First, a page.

Assessing Social Determinants of Severe Mental Illness in High-Risk Groups Metadata
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- Main Title Assessing Social Determinants of Severe Mental Illness in High-Risk Groups
Author: Sun, QiCreator Type: Personal
Chair: Williamson, David A., 1965-Contributor Type: PersonalContributor Info: Co-major Professor
Chair: Yang, Philip Q.Contributor Type: PersonalContributor Info: Co-major Professor
Committee Member: Seward, Rudy RayContributor Type: Personal
Committee Member: Dash, NicoleContributor Type: Personal
Name: University of North TexasPlace of Publication: Denton, TexasAdditional Info: www.unt.edu
- Creation: 2014-05
- Content Description: The primary objective of this research was to explore the impact of possible social factors on non-institutionalized adults 18 years of age or older residing in the United States who exhibited severe mental illness (SMI). A holistic sociological model was developed to explain SMI by incorporating elements of social learning theory, social disorganization theory, and gender socialization theory with social demographic factors. Based on the holistic sociological model, the following factors were investigated: demographic aspects of age, education, income and gender; gender socialization; influence of neighborhood area; social network influence based on communication and interaction among peers and family members; and socially deviant behaviors such as frequently smoking cigarettes, drinking alcohol and using drugs specifically marijuana. The impact of these factors on SMI was examined. A sample of 206 respondents drawn from National Survey on Drug Use and Health, 2003 was assessed. These respondents had answered all the questions related to SMI; social deviant behaviors; neighborhood environment; and communications among peers, family members and friends; and the other studied factors. Ordinary linear regression with interaction terms was employed as a statistical tool to assess the impact of social determinants on SMI. Being female, living a disorganized neighborhood, and frequent and high levels of smoking cigarettes and drinking alcohol had a significant influence on SMI. This reevaluation and reexamination of the role of gender socialization path, socially deviant behaviors like smoking and drinking, and community construction on SMI provided additional insights. This research is one of the first to develop a more holistic sociological model on SMI and explored the previously untested interactive relationships. The limitations of this study suggest the need to test a potential recursive research model and explore additional bi-directional associations.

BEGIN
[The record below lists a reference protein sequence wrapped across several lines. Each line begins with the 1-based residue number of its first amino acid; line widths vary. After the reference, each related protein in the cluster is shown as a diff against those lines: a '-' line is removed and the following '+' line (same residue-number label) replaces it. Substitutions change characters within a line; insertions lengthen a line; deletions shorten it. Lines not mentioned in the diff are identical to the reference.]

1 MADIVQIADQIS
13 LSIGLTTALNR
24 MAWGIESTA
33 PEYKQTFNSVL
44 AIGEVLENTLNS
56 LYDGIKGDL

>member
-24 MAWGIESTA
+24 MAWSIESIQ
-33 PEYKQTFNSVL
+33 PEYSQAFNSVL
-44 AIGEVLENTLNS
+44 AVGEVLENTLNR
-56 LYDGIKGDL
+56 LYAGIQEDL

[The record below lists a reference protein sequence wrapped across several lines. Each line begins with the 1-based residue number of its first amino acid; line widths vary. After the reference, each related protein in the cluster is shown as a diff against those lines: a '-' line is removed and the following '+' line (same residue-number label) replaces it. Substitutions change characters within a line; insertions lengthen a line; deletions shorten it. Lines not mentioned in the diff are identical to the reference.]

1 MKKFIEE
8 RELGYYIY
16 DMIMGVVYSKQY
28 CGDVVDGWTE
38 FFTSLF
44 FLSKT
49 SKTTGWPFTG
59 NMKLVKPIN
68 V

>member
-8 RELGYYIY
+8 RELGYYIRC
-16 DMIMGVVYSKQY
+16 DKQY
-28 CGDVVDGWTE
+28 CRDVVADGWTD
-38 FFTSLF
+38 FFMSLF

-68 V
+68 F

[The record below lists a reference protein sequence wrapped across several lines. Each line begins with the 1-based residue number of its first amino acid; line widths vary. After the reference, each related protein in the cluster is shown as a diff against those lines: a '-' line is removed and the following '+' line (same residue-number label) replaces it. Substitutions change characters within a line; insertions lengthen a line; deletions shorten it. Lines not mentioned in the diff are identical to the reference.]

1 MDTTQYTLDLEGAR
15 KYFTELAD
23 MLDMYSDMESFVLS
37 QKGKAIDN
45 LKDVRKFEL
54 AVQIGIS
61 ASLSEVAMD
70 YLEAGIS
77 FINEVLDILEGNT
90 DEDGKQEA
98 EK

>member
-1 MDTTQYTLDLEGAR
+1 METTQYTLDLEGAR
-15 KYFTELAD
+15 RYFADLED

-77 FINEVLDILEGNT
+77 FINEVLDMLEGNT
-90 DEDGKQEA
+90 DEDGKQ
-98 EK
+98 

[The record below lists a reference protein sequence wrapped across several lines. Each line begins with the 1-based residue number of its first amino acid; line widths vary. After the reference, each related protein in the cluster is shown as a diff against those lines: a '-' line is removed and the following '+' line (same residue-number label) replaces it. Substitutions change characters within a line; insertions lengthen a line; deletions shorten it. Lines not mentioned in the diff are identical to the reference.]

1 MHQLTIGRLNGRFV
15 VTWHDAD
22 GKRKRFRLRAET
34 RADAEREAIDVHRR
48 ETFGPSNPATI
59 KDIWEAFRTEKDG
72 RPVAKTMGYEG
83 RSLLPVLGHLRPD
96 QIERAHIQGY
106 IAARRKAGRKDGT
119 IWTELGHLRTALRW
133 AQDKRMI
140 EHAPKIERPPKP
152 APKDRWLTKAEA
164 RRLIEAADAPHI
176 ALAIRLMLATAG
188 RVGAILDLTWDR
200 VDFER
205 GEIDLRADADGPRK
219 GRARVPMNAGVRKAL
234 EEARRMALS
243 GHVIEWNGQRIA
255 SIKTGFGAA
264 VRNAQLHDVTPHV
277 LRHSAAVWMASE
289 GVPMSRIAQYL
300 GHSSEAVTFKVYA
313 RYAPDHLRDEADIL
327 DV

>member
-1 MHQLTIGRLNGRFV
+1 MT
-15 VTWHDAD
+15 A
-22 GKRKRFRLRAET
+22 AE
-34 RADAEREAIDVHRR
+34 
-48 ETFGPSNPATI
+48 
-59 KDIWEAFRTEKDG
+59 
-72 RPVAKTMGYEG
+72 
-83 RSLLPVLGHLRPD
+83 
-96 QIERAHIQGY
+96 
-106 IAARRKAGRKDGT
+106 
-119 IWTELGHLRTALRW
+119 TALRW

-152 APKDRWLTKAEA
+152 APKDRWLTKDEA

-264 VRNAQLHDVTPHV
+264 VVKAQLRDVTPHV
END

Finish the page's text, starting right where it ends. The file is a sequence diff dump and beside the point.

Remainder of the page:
- Physical Description: vi, 98 pages : color illustration
- Keyword: Social determinants
- Keyword: severe mental illness
- Keyword: high-risk groups
- Library of Congress Subject Headings: Mental illness -- Social aspects -- United States.
- Library of Congress Subject Headings: Mental illness -- Risk factors -- United States.
- Library of Congress Subject Headings: Mental health -- Social aspects -- United States.
- Place Name: United States
Name: UNT Theses and DissertationsCode: UNTETD
Name: UNT LibrariesCode: UNT
- Rights Access: unt
- Rights Holder: Sun, Qi
- Rights License: copyright
- Rights Statement: Copyright is held by the author, unless otherwise noted. All rights Reserved.
- Thesis or Dissertation
- Archival Resource Key: ark:/67531/metadc500085
- Academic Department: Department of Sociology
- Degree Discipline: Sociology
- Degree Level: Doctoral
- Degree Name: Doctor of Philosophy
- Degree Grantor: University of North Texas
- Degree Publication Type: disse
- Embargo Note: Restricted until June 1, 2019